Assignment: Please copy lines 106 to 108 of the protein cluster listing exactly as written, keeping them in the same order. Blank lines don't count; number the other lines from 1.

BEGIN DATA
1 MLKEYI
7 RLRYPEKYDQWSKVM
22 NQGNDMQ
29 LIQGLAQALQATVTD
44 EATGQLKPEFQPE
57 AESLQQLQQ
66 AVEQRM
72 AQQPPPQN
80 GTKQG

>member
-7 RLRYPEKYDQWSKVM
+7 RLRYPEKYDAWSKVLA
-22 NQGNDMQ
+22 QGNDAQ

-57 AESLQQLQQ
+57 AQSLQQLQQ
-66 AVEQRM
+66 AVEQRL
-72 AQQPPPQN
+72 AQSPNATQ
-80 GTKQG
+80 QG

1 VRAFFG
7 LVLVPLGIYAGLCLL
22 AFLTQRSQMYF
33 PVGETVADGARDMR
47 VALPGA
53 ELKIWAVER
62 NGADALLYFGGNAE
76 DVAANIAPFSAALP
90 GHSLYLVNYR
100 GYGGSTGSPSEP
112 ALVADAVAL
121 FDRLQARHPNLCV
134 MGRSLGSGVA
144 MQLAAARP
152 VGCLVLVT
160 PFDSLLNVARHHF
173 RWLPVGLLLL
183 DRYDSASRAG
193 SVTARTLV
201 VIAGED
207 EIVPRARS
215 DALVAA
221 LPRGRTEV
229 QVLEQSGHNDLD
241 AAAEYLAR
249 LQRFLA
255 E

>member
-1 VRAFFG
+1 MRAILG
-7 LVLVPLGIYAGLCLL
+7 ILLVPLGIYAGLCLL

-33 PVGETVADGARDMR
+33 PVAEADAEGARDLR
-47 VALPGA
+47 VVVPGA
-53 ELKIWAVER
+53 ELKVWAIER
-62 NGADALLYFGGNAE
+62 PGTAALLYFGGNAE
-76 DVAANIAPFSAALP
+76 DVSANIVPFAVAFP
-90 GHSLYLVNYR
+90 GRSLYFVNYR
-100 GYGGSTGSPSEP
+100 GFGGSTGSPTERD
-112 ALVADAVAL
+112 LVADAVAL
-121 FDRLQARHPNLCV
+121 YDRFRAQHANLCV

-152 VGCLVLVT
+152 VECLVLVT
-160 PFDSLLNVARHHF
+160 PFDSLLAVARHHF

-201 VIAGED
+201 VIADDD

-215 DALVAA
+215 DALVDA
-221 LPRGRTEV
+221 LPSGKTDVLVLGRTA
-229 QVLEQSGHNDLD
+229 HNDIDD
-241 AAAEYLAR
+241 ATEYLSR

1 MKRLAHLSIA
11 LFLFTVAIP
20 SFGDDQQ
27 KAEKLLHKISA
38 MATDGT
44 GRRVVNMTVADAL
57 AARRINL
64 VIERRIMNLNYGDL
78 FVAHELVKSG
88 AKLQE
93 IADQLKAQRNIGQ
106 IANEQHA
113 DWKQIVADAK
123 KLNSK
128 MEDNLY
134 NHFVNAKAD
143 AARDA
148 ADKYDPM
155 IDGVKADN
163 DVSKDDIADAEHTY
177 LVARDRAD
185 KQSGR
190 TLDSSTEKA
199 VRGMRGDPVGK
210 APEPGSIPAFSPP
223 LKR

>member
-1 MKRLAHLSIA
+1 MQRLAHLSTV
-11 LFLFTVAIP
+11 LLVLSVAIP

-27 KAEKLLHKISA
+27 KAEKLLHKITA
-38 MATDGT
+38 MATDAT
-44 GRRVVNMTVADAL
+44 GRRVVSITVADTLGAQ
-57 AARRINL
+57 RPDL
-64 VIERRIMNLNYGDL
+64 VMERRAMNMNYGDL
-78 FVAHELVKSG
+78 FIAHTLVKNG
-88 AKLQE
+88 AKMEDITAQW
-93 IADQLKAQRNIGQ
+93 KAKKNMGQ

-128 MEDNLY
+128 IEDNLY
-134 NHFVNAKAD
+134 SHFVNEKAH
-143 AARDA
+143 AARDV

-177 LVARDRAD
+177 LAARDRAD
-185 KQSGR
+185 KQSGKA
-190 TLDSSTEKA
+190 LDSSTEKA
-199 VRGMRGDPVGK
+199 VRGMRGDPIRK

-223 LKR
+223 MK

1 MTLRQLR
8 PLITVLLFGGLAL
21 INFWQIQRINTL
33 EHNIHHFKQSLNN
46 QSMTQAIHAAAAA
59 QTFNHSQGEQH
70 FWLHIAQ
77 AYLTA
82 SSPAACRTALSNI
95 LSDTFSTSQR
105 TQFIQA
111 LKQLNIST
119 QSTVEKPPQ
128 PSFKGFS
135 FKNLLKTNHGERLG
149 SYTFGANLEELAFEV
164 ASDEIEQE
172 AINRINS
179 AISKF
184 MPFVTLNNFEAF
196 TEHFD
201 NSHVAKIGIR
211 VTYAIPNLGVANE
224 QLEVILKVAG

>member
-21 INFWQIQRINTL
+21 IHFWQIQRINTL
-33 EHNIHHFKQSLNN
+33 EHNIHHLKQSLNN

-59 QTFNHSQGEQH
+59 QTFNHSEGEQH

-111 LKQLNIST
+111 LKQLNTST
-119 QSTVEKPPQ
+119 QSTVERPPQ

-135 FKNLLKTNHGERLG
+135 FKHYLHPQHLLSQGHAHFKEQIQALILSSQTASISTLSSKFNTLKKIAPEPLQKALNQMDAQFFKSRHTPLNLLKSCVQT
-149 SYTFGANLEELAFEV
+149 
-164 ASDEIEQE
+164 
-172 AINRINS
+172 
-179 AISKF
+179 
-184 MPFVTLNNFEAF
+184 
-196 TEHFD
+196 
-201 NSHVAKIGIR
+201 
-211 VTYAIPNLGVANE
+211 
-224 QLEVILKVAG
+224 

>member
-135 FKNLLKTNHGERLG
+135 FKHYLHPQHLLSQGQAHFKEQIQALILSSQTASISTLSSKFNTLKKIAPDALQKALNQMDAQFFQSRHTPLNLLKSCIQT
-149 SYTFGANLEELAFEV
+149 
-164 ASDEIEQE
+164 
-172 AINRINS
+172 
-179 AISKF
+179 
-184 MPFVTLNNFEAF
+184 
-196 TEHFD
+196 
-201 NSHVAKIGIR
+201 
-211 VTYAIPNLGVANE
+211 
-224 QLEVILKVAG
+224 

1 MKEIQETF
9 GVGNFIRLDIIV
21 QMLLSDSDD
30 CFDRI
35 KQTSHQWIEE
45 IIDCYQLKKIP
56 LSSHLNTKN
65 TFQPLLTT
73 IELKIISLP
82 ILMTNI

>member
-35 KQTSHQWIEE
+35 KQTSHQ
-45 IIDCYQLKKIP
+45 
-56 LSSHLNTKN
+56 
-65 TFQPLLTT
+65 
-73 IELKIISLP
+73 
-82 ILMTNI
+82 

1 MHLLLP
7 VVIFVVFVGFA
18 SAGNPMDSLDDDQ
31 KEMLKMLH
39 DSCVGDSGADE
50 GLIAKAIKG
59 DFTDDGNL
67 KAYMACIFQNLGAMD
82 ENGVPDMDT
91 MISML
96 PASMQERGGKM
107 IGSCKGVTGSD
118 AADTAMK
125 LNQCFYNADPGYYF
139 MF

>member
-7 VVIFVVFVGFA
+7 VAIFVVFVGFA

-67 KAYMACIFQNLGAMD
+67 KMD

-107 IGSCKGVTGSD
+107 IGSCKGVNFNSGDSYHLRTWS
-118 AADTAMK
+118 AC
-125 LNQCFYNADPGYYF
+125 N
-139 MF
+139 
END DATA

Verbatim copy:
163 DVSKDDIADAEHTY
177 LVARDRAD
185 KQSGR